Joseph (Hebrew יוֹסֵף, "Yosef"; Greek: Ἰωσήφ) is a figure in the Gospels, the husband of Mary the mother of Jesus and the guardian of Jesus Christ. In Roman Catholic, Eastern Orthodox and Anglican Christian traditions he is regarded as Saint Joseph.
The Pauline epistles, generally considered the earliest extant Christian records, make no reference to Jesus' father; nor does the Gospel of Mark, generally considered the first of the gospels. The first appearance of Joseph is therefore in the gospels of Matthew and Luke. Each contains a genealogy of Jesus tracing his ancestry back to King David, but the two are from different sons of David; Matthew follows the major royal line from Solomon, while Luke follows a minor line from Nathan, another son of David and Bathsheba. Consequently all the names between David and Joseph are different. According to Matthew "Jacob was the father of Joseph," while according to Luke, Joseph, or possibly Jesus, is said to be "of Heli." Some scholars reconcile the genealogies by viewing the Solomonic lineage as Joseph's major royal line, and the Nathanic lineage in Luke to be Mary's minor line.
Matthew and Luke are also the only gospels to include the infancy narratives, and again they differ. In Luke, Joseph lives in Nazareth and travels to Bethlehem in compliance with the requirements of a Roman census. Subsequently, Jesus was born there. In Matthew, Joseph was in Bethlehem, the city of David, where Jesus is born, and then moves to Nazareth with his family after the death of Herod. Matthew is the only Gospel to include the narrative of the Massacre of the Innocents and the Flight into Egypt: following the nativity, Joseph stays in Bethlehem for an unspecified period (perhaps two years) until forced by Herod to take refuge in Egypt; on the death of Herod he brings his family back to Judea, and settles in Nazareth. After this point there is no further mention of Joseph by name, although the story of Jesus in the Temple, in Jesus' 12th year, includes a reference to "both his parents". Christian tradition represents Mary as a widow during the adult ministry of her son. The gospels describe Joseph as a "tekton" (τέκτων); traditionally the word has been taken to mean "carpenter", though the Greek term evokes an artisan with wood in general, or an artisan in iron or stone. Very little other information on Joseph is given in the gospels, in which he never speaks.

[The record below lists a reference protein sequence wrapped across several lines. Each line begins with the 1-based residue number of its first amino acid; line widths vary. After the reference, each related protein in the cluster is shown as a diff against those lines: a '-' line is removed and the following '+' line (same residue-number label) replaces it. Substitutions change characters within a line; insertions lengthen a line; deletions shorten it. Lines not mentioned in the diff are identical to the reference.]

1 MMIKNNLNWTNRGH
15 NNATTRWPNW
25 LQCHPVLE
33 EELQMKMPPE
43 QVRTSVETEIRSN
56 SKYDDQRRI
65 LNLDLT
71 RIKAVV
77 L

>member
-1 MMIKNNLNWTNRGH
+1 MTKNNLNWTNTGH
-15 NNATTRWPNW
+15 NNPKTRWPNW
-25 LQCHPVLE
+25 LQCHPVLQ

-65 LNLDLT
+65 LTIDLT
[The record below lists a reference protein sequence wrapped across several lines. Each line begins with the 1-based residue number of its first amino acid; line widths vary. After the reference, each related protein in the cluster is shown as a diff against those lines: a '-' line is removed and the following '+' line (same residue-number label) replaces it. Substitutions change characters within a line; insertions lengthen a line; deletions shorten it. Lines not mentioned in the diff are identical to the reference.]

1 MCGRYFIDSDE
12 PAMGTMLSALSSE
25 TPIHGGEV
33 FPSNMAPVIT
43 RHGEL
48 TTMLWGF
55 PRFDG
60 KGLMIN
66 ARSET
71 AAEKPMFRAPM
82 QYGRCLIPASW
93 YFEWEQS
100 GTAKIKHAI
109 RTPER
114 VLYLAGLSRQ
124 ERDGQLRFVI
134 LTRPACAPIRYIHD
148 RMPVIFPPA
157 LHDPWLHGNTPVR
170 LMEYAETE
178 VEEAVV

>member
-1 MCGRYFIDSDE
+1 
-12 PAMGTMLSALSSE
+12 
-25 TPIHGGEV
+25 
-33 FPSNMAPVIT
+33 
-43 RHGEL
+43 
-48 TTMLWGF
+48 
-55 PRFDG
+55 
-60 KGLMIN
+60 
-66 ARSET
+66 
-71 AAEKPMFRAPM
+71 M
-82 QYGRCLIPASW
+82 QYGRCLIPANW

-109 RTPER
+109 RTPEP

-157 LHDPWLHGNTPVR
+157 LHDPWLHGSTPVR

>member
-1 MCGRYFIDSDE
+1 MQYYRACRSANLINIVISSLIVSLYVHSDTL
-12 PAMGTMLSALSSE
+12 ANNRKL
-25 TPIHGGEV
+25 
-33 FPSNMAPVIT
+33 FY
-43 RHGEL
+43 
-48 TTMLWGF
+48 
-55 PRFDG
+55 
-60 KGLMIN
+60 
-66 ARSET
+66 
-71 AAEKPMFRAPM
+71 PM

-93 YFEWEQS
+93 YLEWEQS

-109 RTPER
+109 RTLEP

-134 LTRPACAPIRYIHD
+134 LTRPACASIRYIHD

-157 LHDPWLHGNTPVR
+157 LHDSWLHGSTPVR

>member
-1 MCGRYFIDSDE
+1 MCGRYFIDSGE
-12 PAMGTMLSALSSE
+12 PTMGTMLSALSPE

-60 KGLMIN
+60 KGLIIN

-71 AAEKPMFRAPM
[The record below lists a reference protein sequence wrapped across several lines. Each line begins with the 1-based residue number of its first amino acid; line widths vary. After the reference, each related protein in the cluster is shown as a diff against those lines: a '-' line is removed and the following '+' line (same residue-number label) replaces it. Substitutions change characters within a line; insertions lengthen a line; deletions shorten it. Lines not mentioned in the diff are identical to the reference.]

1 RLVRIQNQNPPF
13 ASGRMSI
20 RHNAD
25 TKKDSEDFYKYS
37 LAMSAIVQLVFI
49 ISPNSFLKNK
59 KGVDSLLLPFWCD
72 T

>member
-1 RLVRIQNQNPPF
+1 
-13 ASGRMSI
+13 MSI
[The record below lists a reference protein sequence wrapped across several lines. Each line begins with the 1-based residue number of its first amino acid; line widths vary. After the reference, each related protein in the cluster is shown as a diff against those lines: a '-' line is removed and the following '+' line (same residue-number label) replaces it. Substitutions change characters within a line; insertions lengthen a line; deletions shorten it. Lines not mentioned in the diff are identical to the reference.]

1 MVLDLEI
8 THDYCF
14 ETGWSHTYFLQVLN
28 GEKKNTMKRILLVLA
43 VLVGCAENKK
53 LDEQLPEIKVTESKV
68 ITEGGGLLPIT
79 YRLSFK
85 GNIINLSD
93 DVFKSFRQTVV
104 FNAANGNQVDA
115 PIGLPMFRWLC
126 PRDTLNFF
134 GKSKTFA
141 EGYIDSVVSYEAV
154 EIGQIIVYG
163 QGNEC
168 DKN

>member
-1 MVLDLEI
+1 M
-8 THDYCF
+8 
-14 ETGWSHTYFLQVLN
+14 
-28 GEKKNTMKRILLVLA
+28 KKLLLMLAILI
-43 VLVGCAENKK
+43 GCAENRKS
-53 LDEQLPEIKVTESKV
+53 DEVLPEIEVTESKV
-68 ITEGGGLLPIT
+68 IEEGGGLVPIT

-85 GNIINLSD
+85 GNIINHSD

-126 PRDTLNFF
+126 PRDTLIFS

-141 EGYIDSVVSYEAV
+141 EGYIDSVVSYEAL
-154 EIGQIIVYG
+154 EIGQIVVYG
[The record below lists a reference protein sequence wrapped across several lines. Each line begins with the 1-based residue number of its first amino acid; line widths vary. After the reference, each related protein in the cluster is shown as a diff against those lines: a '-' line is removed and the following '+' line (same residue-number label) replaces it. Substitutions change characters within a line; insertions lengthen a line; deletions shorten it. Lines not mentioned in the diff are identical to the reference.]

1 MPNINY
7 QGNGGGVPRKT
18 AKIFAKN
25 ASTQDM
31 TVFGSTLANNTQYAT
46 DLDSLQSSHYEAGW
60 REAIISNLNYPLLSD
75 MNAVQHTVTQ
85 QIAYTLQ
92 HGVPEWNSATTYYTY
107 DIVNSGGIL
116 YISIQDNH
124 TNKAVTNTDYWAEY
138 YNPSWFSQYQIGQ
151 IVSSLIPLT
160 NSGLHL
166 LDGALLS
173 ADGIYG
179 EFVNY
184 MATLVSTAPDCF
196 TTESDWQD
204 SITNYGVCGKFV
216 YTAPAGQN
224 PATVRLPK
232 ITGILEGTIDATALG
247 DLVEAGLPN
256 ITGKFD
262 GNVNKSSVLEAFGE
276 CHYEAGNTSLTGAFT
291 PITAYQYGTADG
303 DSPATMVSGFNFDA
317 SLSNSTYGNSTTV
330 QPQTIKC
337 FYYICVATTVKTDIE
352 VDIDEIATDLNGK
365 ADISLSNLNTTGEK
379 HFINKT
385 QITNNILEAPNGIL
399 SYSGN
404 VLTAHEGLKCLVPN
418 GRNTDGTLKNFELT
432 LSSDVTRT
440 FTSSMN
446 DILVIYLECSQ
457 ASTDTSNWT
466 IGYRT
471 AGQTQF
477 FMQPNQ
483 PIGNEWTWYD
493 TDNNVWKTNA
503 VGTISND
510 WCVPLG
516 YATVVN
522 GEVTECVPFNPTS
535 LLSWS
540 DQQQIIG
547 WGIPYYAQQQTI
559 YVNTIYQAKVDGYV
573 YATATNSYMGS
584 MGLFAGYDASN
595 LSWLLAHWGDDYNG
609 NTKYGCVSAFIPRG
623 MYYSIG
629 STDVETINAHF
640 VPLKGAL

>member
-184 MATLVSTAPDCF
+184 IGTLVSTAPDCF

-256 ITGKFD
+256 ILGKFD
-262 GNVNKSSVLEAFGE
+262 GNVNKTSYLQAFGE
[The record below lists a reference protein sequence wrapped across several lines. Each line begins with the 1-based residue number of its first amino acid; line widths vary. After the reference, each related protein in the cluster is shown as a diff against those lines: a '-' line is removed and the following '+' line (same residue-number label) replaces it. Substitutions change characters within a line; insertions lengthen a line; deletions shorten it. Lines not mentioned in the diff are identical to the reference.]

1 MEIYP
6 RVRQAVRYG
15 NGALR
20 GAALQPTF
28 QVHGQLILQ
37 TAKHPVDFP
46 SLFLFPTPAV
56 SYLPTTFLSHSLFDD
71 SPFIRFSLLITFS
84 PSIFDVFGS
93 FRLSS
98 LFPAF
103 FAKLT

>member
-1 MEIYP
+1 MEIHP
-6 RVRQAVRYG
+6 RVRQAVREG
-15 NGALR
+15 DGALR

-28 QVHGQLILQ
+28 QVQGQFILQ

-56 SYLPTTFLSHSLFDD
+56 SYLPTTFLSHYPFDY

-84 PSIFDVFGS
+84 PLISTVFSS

Joseph is venerated as a saint in the Catholic, Eastern Orthodox, Oriental Orthodox, Anglican, and Lutheran faiths. In Catholic and other traditions, Joseph is the patron saint of workers and has several feast days. He was also declared to be the patron saint and protector of the Catholic Church by Pope Pius IX in 1870, and is the patron of several countries and regions. With the growth of Mariology, the theological field of Josephology has also grown and since the 1950s centres for studying it have been formed.
Other articles related to "saint joseph, saints, saint, joseph":
... Saint Joseph (disambiguation) Saint Joseph's (disambiguation) Saint Joseph's College (disambiguation) ...
... All Saints Assumption Basilica of Saint Michael the Archangel Blessed Kateri Tekakwitha Cathedral of the Blessed Sacrament Church of the Transfiguration Good Shepherd ...
... Joe's–Temple rivalry is a college rivalry between the Hawks of Saint Joseph's University and the Owls of Temple University ... the second most anticipated in the Big 5 after the Holy War between Villanova and Saint Joseph's ... Joseph's in their last five match-ups (three regular season, one A-10 Quarters and 1 A-10 Finals) ...
... of Portland, Maine, and naming Father Denis Mary Bradley, the pastor of Saint Joseph Church, as the first bishop of the new Diocese of Manchester ... Saint Joseph Church became the cathedral ... Attachment to the cathedral parish brought new prominence to Saint Joseph Cemetery ...
... Saint Joseph is located at 38°24′00″N 85°48′30″W / 38.40000°N 85.80833°W / 38.40000 -85.80833 ...
Famous quotes containing the word saint:
“Theres so much saint in the worst of them,
And so much devil in the best of them,
That a woman whos married to one of them,
Has nothing to learn of the rest of them.”
—Helen Rowland (18751950)